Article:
Amy catches up with Aaron Anthony who is about to star as Eugene in Yellowman, running at the Orange Tree Theatre in Richmond from the 5th September to the 8th October.

Hi Aaron, how are you feeling ahead of the opening night of Yellowman?

Nervous and excited. Nervous because this play feels like an epic challenge for an actor, excited because I can’t wait to get it in front of an audience – especially because of the nature of the play. The characters are actively sharing memories with the audience so we don’t know what the show is until we have the audience there.

How are rehearsals going?

Rehearsals are going well. It’s strange being in a cast of two, it makes it very intense – we’re both there all the time but luckily we get along! It’s a play you could do any which way. It’s all imagination so it’s been interesting to explore. You see all the characters through Alma and Eugene’s eyes and it’s been fascinating building that world.

What attracted you to this production?

I read the play years ago and reading it again in prep for the audition I was reminded how affecting it is. It really gets under your skin and, like I say, the challenge of bringing that to life is appealing, but it’s important to me I know it’s going to be done well, and I knew Diane would be the person to do that. As soon as I met her in the first audition I felt comfortable and safe and I wanted to be a part of it.

For anyone that are not familiar with the show, can you give a brief synopsis?

Set in South Carolina in the late 60s, Alma and Eugene are two young black kids who live less than a mile apart but lead very differently lives due to the fact that Alma is dark skinned and Eugene is light skinned. They meet as children and we follow them over the next 20 years as they battle with the voices around them telling them who they should be. It asks the question, how can you find your own voice in a pressure cooker? One that has been created by white supremacy designed to keep people divided.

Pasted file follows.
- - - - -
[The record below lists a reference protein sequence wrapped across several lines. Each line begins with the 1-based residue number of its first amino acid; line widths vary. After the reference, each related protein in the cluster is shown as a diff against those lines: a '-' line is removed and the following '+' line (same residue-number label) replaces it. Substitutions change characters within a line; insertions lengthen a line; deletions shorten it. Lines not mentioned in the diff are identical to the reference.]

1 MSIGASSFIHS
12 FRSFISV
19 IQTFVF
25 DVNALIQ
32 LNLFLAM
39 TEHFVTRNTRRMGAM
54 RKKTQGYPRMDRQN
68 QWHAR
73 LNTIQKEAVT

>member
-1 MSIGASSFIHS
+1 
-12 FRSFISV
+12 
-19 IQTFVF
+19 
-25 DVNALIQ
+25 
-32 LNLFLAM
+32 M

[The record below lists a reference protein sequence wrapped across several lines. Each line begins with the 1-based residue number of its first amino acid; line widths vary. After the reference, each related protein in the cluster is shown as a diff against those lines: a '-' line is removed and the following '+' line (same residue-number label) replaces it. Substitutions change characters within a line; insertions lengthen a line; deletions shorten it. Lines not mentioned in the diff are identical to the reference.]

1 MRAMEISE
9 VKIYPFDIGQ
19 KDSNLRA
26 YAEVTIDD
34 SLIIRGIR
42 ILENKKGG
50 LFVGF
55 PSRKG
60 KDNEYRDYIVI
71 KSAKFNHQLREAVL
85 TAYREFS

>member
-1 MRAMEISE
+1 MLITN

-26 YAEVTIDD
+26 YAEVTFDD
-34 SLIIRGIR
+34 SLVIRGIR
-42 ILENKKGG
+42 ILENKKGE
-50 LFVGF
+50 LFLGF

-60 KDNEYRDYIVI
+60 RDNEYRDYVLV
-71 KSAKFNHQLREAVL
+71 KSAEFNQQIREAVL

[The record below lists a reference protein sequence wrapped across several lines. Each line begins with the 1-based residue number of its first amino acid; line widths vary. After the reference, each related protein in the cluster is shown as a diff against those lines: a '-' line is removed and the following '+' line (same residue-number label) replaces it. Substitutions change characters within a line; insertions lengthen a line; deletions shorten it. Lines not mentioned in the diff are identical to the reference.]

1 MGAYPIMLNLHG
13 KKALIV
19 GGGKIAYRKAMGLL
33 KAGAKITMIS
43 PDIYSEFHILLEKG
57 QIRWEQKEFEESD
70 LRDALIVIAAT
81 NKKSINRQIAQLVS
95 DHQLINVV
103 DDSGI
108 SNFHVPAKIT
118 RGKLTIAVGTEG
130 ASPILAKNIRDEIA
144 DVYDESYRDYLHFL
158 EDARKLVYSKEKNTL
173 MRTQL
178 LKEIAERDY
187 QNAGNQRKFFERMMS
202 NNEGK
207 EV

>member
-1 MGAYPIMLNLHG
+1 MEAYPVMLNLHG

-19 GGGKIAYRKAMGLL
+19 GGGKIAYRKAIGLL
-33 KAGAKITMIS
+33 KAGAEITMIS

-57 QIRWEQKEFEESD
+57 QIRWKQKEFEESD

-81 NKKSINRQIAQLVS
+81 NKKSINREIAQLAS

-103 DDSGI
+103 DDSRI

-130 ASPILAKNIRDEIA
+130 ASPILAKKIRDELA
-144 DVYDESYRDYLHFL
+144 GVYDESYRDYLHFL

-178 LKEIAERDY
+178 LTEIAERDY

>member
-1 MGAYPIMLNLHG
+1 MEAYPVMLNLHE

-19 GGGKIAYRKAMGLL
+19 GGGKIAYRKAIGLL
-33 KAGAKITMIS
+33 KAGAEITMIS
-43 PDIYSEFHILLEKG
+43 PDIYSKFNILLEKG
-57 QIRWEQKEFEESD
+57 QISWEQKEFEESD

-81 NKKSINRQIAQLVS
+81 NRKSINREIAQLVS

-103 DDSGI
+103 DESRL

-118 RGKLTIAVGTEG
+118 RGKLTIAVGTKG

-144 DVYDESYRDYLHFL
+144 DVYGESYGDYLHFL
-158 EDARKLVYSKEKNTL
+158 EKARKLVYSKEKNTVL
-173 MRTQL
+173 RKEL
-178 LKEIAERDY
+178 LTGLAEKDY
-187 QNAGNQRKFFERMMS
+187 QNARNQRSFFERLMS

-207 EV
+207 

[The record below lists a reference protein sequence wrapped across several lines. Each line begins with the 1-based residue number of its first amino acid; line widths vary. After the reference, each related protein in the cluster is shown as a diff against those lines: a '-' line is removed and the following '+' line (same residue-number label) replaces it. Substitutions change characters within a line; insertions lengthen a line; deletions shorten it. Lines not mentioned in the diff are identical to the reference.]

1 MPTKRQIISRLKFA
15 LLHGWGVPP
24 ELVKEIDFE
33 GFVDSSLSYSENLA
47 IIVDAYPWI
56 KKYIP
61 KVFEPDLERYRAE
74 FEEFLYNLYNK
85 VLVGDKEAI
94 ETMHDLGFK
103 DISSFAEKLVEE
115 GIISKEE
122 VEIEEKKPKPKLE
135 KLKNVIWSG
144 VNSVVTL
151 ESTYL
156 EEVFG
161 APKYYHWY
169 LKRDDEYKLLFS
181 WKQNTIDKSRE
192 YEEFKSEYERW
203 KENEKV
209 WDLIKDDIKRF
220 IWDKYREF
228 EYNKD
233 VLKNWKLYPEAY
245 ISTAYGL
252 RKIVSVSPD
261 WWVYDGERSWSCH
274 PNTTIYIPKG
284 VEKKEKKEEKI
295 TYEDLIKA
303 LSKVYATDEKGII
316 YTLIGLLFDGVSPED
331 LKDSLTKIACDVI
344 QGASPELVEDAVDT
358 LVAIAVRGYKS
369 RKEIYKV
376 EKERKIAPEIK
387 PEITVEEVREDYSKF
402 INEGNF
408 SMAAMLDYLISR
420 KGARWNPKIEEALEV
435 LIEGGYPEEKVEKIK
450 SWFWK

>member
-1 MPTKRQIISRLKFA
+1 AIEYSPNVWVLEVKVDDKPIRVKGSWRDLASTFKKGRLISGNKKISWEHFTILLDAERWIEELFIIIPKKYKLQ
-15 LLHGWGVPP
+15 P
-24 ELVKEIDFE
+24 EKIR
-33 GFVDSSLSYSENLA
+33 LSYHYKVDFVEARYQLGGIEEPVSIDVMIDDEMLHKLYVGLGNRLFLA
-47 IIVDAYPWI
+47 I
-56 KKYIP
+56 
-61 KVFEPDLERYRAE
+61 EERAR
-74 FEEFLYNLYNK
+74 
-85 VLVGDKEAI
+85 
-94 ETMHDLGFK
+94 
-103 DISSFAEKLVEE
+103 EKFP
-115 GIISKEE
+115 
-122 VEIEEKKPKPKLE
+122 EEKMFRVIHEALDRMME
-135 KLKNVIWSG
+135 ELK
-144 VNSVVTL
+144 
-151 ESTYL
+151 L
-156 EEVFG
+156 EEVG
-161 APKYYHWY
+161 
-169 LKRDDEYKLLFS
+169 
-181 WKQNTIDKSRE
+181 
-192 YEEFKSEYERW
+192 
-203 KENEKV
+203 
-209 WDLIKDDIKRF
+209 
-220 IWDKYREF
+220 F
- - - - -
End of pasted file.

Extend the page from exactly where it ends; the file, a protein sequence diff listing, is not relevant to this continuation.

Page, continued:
What are the key themes / messages?

See above! But Colourism, racism, generational trauma and, more broadly, what we pass down the generational line beyond blood. Also love – there is love, but it is constantly being challenged!

Why is this an important play to be staged? And why now?

Good question. Hard to answer because the reason I was affected by reading the play is because examples of these issues very much exist in my life. And that’s how I know the themes and issues are relevant – I know they are. For everyone. And the writing really gets under the skin of them, it’s uncomfortable at times because it’s close to home.

What can people expect from this production of Yellowman?

To go on a journey for sure, the play doesn’t pull any punches and we’ve leaned into that. I genuinely think it’s the kind of play people will want to see again because there is so much in there. It has Shakespearean and Greek tragedy influences. It’s a great story beautifully told.

You play Eugene, can you tell us a bit about the character?

Yes Eugene is a light skinned man growing up in St Stephen which is the area where all the light skinned people live. But Eugene’s father is dark. And this makes Eugene an outsider even within his own home. His own father bullies him for been light and other light skinned people look down on the family. So as a child he’s lost and meeting Alma changes that. In his nature he’s sweet, innocent (maybe naive) and open but we see throughout his life he is constantly being told what he should be and influenced by the fear and hatred that those around him carry.

With a huge amount of theatre on offer in London – why should people book a ticket to Yellowman?

It’s full bodied! I think when I’m going to see theatre I want to know I’ll be entertained but also that I’ll be moved and leave with questions, ideas and thoughts about what I’ve just seen. Yellowman does that.

Finally, can you sum up the show in 3 words?

Layered, lyrical, affecting


Yellowman at Orange Tree Theatre in Richmond


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